Have you ever thought about giving yourself a performance evaluation? No, I don’t mean on THAT performance, we all know we’re perfect at that. I’m talking about being in business for ourselves, in my case an author, and being accountable. There is no big boss who sits me down, leans on the mahogany desk and makes me sweat and squirm as I’m informed of my work performance of the past six months.
I know that an evaluation is not only a chance to show appreciation for excellence, but it is also a way to gently guide an employee on where and how to improve. You have to use examples of both the talents and the areas that could be improved upon. You also need to provide a safe place for the person to discuss future goals, opportunities to develop or further their education, or how to improve on work conditions.
As the employer, there are two main things to consider: behaviors you would like to see, and expected results. I tried to identify some of my own behaviors that might hinder my business. Was I underachieving? Was I spending too much time on social media? What was I doing right to increase my business, to grow my business? Was there anything that needed to change?
I would like to attend one major and one smaller conference per year to hone my craft and to network. (But unfortunately, that does not include conferences in Tuscany taught by Eloisa James.) I need to say no to distraction, yet give back to my community in some way. The one area I found needed some improvement was more new words on the page. Oh, and to quit being negative when times are tough and to remove Hollywood hack from my vocabulary.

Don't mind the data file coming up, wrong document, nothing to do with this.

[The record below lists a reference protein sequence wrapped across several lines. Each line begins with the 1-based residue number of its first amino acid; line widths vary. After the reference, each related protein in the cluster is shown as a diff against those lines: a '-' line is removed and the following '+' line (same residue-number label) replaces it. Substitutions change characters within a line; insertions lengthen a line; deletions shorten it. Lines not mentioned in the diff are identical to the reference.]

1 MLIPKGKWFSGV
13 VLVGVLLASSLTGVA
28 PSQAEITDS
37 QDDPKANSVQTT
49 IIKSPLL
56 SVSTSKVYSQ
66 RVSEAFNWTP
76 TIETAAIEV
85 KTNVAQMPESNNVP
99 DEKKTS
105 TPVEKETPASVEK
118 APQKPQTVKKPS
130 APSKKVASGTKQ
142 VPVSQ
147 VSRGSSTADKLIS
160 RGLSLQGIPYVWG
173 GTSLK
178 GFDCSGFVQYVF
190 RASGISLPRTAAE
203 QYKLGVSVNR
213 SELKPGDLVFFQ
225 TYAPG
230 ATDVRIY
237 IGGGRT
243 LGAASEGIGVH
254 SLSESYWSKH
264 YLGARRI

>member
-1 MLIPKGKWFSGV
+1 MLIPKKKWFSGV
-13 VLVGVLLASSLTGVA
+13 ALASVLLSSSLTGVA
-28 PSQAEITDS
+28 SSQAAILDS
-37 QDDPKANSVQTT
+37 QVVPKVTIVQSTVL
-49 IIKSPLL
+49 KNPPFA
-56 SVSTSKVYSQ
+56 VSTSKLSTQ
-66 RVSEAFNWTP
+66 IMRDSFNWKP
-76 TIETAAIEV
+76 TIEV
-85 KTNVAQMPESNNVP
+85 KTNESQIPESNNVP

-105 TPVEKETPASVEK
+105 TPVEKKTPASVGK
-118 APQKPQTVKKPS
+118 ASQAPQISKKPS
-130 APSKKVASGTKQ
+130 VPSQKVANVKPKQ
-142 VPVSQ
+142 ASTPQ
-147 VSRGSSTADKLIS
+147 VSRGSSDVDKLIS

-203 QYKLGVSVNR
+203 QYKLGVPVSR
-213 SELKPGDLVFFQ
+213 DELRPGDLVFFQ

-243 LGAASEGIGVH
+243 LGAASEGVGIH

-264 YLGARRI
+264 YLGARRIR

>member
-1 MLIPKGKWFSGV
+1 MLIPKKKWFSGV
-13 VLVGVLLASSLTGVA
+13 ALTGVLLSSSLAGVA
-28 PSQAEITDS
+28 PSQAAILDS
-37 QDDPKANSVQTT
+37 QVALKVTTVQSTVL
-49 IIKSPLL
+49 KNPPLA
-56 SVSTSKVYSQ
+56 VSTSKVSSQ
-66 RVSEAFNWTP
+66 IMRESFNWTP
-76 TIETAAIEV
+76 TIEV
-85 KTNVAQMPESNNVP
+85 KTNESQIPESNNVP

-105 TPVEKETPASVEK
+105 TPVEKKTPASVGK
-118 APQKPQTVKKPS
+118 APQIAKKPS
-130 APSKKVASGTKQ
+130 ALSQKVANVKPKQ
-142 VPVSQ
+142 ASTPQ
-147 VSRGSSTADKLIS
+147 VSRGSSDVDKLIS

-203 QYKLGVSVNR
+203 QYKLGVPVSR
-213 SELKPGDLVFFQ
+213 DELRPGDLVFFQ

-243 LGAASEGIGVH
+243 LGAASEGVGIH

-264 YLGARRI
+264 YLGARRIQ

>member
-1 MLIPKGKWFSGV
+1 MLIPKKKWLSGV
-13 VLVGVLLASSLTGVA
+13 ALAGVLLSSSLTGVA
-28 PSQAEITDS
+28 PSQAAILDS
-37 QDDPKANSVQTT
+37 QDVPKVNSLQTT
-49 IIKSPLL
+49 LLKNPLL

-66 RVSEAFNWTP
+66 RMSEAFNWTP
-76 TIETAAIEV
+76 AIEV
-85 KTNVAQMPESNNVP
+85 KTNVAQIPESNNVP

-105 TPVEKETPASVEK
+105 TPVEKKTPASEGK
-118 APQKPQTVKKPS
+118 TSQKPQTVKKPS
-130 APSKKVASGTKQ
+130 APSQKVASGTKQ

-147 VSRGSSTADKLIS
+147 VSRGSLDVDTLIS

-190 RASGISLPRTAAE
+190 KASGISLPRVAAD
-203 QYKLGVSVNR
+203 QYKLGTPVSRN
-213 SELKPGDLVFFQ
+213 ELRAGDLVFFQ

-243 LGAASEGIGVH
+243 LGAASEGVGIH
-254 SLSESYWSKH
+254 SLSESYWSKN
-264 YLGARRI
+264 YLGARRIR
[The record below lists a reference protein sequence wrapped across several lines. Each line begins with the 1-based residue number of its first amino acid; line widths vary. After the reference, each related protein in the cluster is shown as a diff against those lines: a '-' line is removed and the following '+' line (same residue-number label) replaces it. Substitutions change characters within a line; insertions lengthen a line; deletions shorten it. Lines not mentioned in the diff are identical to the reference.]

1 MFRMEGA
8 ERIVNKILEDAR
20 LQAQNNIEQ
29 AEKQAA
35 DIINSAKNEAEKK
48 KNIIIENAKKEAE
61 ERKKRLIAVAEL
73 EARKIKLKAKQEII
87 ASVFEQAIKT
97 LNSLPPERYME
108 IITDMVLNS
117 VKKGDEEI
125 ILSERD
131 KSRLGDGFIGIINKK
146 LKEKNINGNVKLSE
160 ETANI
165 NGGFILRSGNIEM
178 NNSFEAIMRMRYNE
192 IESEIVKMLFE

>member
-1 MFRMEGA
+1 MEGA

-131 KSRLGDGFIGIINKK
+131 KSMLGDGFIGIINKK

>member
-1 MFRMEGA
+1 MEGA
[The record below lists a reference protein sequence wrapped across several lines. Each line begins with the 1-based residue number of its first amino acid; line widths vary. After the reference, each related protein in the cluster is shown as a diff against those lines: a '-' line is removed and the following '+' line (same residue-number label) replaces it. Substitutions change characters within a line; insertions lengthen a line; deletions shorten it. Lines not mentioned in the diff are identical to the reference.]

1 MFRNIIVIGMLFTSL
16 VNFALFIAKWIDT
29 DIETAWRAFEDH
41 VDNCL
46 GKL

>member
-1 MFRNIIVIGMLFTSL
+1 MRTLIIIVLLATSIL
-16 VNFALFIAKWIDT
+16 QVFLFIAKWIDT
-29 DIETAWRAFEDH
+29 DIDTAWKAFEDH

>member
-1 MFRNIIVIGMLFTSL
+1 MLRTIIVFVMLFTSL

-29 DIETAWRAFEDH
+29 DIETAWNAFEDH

Regarding the workplace, I decided the equipment was updated and functioned well. However, my office chair is old. My back is not as strong as it used to be, and my eyes are weaker. Result: purchase a new chair. Decrease eye strain. Allow for more exercise. Add daily walking to my current regime. Break office hours into several hours in the morning, and several hours in the afternoon. No more marathons!
Then I looked closely at my record keeping. Sigh. What a mess! If this evaluation was being scored on an A-F system for the most part I’d score B+, but for office management a C-. The work gets done, but it’s in a slipshod manner. Files are maintained and labeled. But, receipts and payments are shoved into one folder and never documented until years end. Taxes are paid quarterly, but in all honesty that is handled by my accountant. Records should be done weekly. I detest this kind of work, but I have designated Monday as office day and taking care of business day, so how come it isn’t also record keeping day?
Bottom line: Would I fire my lazy ass? I decided that I liked more aspects about my work performance than I disliked, or found troublesome. I gave myself a pep talk and have promised to work on office skills. I value and enjoy my work and have no desire to leave my position in the near future. : )
What about you? What are your skills, and your weaknesses? If you are not self-employed, what do you feel about performance evaluations? Are they helpful? Do they make you nervous? Ever had a really bad one that made you quit the job?